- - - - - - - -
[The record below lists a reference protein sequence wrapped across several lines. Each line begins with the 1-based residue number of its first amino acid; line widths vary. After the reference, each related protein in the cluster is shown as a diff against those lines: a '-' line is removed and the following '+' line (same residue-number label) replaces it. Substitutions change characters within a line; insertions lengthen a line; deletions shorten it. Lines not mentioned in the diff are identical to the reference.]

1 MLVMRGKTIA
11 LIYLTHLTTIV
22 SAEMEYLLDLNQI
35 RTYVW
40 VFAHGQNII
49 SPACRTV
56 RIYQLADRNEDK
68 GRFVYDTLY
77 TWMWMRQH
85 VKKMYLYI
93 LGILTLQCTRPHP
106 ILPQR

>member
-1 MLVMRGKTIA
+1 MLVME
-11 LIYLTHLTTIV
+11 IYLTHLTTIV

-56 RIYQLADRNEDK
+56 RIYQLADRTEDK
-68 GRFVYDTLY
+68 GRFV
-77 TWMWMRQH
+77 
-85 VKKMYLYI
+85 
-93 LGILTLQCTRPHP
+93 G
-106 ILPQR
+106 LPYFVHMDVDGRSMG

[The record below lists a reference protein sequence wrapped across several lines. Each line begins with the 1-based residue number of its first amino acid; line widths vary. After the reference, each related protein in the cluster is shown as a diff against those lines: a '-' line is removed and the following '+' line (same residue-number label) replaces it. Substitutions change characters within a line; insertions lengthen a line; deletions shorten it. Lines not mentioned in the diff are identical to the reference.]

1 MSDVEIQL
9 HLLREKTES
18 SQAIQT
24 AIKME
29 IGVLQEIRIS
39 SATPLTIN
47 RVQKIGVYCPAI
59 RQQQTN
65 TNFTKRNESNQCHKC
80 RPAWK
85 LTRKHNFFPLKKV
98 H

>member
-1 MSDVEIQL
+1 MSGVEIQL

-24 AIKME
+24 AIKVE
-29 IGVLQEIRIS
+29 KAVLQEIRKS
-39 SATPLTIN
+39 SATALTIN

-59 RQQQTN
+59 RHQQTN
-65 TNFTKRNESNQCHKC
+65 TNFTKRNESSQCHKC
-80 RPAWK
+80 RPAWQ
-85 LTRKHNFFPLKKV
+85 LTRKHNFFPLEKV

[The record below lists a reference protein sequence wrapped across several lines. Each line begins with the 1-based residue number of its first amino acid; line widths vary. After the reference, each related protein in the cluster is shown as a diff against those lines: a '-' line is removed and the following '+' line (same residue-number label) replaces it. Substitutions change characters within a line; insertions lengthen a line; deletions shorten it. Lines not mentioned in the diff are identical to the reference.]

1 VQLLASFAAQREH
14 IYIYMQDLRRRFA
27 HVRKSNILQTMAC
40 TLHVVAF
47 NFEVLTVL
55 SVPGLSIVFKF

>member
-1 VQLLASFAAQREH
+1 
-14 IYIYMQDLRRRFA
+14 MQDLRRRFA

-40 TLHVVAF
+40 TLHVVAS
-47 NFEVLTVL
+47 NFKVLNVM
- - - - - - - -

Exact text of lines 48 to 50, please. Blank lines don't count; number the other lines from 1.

+24 AIKVE
-29 IGVLQEIRIS
+29 KAVLQEIRKS